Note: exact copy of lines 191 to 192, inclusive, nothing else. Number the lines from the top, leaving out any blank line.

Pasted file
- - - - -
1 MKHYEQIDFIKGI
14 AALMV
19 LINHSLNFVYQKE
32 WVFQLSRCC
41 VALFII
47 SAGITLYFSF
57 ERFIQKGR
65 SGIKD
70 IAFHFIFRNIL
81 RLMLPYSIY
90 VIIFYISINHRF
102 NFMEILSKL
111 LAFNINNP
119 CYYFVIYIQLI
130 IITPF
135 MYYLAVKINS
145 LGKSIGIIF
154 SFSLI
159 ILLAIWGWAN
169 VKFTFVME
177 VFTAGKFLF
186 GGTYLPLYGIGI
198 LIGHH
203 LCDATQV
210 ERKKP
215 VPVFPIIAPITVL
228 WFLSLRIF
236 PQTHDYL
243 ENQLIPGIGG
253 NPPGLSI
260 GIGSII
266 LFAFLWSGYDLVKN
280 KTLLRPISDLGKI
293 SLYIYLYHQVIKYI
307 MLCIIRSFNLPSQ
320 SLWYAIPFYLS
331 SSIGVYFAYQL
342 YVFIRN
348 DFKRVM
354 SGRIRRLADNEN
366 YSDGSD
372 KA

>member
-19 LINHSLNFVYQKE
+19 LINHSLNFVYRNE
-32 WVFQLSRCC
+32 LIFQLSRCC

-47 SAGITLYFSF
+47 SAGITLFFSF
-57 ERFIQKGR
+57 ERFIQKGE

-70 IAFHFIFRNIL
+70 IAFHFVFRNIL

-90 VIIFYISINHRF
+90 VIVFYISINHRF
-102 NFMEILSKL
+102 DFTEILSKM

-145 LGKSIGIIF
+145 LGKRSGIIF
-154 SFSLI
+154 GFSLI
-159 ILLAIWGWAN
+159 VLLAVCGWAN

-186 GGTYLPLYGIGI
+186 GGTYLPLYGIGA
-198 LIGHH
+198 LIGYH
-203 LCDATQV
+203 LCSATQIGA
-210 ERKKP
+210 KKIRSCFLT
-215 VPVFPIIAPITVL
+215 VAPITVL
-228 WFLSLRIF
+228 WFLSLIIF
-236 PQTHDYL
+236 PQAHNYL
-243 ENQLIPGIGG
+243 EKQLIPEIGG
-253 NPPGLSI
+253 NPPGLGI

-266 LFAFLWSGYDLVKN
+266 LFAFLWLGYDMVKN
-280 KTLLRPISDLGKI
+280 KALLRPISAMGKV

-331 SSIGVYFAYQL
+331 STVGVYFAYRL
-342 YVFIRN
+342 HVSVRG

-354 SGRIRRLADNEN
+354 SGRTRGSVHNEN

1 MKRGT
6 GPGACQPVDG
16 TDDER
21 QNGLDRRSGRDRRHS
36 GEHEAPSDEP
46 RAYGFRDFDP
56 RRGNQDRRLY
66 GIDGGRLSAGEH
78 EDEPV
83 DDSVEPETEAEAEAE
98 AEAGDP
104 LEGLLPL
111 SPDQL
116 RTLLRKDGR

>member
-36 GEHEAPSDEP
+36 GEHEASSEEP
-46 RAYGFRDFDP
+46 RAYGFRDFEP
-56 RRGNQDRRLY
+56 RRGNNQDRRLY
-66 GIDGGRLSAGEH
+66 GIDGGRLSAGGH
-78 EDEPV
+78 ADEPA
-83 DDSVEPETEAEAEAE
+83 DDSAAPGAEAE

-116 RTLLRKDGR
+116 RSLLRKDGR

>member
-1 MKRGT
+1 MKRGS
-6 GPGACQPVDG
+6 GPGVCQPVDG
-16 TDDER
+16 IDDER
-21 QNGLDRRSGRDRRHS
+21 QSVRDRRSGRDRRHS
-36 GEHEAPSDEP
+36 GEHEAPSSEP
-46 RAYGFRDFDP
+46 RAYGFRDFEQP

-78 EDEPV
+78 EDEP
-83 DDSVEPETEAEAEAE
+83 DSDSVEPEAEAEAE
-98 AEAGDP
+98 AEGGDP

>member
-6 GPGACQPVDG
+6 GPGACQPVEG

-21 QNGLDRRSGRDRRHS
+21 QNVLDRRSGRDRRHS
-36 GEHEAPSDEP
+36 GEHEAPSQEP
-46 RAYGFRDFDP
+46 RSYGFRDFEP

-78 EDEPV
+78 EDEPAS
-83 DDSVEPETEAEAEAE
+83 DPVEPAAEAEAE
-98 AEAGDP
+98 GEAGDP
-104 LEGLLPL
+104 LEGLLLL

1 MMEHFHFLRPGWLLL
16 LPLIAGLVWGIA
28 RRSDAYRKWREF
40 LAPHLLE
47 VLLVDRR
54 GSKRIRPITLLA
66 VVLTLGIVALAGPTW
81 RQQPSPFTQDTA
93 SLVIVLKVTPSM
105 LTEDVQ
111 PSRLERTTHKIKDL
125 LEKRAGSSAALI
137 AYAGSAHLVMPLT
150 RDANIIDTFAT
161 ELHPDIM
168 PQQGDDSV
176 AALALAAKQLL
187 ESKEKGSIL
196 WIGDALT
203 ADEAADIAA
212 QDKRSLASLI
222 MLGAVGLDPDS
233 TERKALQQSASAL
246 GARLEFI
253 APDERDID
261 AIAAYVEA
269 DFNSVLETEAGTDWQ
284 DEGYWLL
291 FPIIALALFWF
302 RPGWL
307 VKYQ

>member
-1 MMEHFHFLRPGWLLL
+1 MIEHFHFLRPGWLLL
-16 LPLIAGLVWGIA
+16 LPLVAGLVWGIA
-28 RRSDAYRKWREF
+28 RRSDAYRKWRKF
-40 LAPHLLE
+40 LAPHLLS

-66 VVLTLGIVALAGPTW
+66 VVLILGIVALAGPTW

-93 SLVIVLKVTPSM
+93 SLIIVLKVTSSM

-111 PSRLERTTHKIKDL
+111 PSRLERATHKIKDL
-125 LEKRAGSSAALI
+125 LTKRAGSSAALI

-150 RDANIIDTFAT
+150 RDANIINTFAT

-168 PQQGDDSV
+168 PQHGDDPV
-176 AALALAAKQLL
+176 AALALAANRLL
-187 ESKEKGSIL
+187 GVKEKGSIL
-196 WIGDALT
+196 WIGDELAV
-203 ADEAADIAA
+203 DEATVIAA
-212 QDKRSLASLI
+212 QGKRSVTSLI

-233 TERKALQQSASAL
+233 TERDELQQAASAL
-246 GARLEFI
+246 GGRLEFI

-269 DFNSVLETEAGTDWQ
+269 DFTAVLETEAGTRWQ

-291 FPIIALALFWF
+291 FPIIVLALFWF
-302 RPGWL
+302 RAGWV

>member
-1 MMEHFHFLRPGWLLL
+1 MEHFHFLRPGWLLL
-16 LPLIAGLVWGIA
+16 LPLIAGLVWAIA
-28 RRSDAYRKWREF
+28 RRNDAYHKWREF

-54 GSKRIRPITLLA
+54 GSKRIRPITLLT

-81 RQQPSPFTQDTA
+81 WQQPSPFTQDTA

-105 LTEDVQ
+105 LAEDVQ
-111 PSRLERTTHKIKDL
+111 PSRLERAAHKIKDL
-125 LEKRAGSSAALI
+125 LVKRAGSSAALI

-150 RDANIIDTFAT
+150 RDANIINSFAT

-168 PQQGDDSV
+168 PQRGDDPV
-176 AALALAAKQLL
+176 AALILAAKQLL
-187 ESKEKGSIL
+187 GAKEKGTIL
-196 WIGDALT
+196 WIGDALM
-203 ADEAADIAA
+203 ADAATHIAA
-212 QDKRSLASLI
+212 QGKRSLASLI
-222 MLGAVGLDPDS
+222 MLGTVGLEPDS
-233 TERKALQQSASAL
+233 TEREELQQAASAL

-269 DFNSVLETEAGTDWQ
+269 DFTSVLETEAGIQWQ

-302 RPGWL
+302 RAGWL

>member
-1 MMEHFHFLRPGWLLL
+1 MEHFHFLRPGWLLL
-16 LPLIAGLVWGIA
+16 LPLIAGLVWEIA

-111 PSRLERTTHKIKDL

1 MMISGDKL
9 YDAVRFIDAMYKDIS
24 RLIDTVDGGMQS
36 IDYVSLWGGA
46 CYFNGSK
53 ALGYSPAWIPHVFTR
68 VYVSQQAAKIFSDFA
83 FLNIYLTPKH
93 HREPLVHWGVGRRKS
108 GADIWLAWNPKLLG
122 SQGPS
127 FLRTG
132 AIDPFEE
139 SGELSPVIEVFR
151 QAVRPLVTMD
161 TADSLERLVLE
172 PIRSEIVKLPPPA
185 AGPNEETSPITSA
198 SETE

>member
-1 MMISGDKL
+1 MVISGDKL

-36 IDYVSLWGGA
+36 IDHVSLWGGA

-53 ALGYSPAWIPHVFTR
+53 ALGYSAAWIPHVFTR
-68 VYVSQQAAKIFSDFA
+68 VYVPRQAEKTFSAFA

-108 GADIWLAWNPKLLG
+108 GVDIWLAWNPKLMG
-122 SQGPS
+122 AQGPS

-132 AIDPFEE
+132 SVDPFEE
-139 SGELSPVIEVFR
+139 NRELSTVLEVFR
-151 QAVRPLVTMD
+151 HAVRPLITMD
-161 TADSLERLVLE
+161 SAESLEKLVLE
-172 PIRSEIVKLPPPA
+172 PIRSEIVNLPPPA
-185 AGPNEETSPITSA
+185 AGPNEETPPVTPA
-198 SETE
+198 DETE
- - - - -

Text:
-16 LPLIAGLVWGIA
+16 LPLVAGLVWGIA